Steps that can help you build a collaborative security culture

Steps that can help you build a collaborative security culture

Apathy and frustration among employees working from home may give rise to security breaches if they are not managed well. What can CISOs do to protect their organisations against the threat of cyber crime?

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The global shift to remote working has impacted everyone – from the boardroom to the frontline, we’ve all had to adapt. It’s been stressful but, overall, remarkable how well people have pulled together in the crisis.

Amidst the chaos of a workforce sent home to do their jobs, a second pandemic was unfolding – cybercrime. According to an analysis from KuppingerCole, globally in 2020, endpoints connected to the internet experienced 1.5 attacks per minute.

As the tide of threats rises, Security Operation Centers (SOCs) are being flooded with alerts. Respondents estimate that SOC teams receive an average of 4,200 alerts each day – 23% get 5000-10000[1]. On average 14% of alerts are directly related to the endpoint.

This period of cybercriminal innovation and creativity coincided with a time where businesses have reduced visibility for security over an increasingly distributed workforce working outside the range of IT.  

Research indicates 70% of employees globally want flexible working options to continue post pandemic, and nine out of ten organizations will be combining remote and on-site working in the future.

What can CISOs do to pave the way for a dynamic, flexible and secure workforce?

  1. Position cybersecurity teams as partners, not security enforcers

The lack of security awareness among office workers is striking amongst younger generation. When asked how clearly they understood policies and guidelines for working securely from home, 39% of office workers aged 18 to 24 surveyed globally said they were either unclear about security policies or unaware of them altogether. This was 10% higher than the global average across all age groups (29%).

Office workers also face greater security risks when working from home. A breakdown in IT infrastructure and networks due to WFH initiatives are now a top worry for global risk professionals, according to KuppingerCole.

Despite this, 64% of office workers surveyed were given no additional training on how to protect their home network. In more mature IT markets in Asia, only 30% in Japan received additional training, compared to Australia (42%).

CISOs will do well by engaging more actively with end-users to understand how security impacts their workflows, as well as communicating about risks regularly to increase awareness and understanding. This way cybersecurity teams will be regarded more as partners and enablers rather than inhibitors to their productivity and effectiveness.

  1. Design better security processes

Another major finding in the HP Wolf Security study was that office workers believed security policies and technologies get in the way of their day-to-day work. Over a third (34%) of office workers globally said they see security as a hindrance. Again, this was especially true for younger employees, with 48% of 18 to 24-year-olds and 40% of 25 to 34-year-olds making the same point.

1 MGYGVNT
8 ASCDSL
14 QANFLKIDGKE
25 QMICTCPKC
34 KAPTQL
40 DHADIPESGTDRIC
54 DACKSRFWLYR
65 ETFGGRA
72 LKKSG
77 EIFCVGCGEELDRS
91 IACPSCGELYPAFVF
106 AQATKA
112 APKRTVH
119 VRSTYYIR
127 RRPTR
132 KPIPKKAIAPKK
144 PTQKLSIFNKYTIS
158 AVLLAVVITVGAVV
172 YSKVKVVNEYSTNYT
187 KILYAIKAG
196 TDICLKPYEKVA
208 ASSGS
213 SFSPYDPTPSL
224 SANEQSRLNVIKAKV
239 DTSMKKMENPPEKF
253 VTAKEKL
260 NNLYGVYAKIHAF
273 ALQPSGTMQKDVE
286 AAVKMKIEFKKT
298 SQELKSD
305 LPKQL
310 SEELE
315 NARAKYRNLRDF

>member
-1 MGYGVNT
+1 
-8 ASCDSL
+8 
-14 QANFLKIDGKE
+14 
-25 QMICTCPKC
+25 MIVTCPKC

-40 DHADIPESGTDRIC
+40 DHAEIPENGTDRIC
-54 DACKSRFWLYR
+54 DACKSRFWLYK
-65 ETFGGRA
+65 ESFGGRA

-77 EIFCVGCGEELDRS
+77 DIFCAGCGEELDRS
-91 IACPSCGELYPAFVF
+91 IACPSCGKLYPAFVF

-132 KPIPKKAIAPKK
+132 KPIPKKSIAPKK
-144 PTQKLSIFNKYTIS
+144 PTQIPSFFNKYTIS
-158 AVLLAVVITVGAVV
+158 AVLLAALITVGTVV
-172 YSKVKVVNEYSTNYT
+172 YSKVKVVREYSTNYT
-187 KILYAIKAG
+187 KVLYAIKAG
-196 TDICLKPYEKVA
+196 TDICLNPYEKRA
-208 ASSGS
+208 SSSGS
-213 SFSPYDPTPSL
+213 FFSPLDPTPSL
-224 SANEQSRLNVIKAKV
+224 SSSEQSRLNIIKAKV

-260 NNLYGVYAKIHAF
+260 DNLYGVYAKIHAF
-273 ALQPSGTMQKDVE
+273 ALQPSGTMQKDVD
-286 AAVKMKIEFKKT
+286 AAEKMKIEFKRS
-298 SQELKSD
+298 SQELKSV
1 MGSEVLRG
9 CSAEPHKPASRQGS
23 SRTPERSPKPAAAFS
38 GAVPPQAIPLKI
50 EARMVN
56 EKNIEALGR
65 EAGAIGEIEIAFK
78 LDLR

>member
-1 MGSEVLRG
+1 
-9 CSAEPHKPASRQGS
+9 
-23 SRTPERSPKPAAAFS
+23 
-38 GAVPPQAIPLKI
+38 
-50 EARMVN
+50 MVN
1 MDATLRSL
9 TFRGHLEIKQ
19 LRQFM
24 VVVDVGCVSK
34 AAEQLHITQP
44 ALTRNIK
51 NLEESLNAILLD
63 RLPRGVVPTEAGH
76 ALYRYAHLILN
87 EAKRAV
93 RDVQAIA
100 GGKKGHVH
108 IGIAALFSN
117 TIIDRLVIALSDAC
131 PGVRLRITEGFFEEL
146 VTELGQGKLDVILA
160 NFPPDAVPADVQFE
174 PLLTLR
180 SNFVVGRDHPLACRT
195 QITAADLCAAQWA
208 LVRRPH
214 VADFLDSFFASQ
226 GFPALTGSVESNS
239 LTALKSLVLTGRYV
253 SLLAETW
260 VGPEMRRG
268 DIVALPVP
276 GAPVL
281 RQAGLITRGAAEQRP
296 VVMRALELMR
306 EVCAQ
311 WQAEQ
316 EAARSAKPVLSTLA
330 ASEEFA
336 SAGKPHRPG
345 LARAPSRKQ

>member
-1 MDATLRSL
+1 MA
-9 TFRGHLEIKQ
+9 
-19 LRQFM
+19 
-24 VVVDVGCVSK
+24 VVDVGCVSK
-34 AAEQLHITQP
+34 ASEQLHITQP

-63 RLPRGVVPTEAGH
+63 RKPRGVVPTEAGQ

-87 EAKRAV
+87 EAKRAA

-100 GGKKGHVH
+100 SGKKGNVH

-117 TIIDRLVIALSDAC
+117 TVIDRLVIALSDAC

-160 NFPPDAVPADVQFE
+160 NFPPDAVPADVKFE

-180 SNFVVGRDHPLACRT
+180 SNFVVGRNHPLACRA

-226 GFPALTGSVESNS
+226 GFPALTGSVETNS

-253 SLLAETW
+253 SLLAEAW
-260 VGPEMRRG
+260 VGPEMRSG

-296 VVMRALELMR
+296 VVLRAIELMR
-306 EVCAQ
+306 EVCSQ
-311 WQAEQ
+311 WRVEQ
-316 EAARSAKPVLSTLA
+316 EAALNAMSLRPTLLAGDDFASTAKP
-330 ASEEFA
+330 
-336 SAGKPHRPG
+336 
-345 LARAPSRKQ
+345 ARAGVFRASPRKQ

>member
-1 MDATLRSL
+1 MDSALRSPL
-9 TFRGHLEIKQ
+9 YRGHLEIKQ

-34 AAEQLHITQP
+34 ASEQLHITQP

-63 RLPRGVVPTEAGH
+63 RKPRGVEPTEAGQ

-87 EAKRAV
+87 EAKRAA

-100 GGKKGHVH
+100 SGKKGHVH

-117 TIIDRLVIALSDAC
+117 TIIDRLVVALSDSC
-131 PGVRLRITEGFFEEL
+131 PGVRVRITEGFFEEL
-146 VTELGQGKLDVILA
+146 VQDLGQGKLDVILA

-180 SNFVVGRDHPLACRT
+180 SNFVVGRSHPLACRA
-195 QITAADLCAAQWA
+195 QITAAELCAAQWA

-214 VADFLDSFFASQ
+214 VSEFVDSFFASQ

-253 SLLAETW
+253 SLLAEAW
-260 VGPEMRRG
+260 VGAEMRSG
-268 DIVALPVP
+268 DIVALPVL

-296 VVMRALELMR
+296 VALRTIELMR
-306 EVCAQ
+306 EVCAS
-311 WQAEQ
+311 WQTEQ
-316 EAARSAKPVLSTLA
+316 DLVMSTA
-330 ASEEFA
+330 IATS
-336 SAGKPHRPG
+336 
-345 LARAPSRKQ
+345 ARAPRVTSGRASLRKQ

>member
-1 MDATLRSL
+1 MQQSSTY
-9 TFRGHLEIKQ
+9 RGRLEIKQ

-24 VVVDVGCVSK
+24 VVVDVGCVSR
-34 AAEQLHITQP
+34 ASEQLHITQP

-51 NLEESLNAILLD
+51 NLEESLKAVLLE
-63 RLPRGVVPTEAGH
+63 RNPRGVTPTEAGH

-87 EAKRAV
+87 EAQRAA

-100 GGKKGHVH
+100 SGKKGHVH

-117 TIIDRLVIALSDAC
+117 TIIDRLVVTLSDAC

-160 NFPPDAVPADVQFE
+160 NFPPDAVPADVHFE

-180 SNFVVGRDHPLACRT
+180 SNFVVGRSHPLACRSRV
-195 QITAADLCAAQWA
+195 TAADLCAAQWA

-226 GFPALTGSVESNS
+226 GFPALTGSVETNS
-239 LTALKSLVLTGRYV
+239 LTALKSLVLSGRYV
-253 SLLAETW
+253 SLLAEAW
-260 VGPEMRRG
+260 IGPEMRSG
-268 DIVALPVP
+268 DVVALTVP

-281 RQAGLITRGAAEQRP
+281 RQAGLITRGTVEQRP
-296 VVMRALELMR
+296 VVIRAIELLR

As a result, despite the increasing level of threat, 76% of IT teams felt security had been forced to take a back seat to business continuity during the pandemic. The same percentage felt they’re in a no-win situation where they’re being told to lock down security while being pressured to create shortcuts to enable innovation. And almost all (91%) felt pressured to compromise security if it benefitted business continuity, including 55% in Japan and 48% in Australia who described that as “significant” pressure.

Such a compromise cannot continue. All signs point towards an urgent demand for security processes and solutions to be designed with seamless business continuity in mind. If security is too cumbersome, office workers will once again find a way around it. Instead, security should fit into existing working patterns and flows, with technology that is unobtrusive, secure by design and user-intuitive.

  1. Share the burden of responsibility

Our data shows that cybersecurity teams felt they are often seen as the “bad guys” and feel unheard when they raise an alarm. People need to embrace security as an enabler in their personal lives. They will not be to check their bank balance, shop online, communicate and do any manner of things without guardrails that security provides.

Through clear, compelling communication, engaging training and education, and rewarding good behaviours, CISOs can build a positive security culture that is rooted into the organisation and embraced by all.

Simple adjustments such as providing the rationale behind a security decision or moving away from one-way instruction to seeking user input before deploying new policies will significantly change how new policies are received.

By building collaborative security partnerships across the workforce, and making securing the business an end-to-end discipline, cybersecurity will start to become a cultural cornerstone.

[1] Figures based on an average organization size of 492 employees

Koh Kong Meng is Head of Personal Systems, Greater Asia, HP

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